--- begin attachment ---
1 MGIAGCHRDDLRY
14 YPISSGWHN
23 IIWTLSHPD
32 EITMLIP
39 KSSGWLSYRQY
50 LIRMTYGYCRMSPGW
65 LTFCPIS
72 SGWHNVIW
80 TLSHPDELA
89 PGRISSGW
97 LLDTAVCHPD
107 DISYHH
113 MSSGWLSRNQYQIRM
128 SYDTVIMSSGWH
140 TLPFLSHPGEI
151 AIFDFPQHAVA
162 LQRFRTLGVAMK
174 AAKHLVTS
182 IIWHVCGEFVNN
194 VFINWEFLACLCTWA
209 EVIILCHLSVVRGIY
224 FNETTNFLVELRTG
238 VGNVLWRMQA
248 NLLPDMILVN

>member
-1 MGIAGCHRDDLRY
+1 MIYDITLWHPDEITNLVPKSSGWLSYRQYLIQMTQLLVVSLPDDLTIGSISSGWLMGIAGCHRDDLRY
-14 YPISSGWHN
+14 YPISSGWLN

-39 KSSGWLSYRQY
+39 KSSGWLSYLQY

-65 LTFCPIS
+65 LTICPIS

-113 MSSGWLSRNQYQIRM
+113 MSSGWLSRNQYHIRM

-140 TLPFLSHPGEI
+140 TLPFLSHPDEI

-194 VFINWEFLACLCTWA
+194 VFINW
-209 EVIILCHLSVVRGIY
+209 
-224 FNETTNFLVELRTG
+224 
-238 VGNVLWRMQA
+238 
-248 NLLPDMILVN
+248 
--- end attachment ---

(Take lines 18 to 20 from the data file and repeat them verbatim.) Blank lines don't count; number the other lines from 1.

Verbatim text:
174 AAKHLVTS
182 IIWHVCGEFVNN
194 VFINWEFLACLCTWA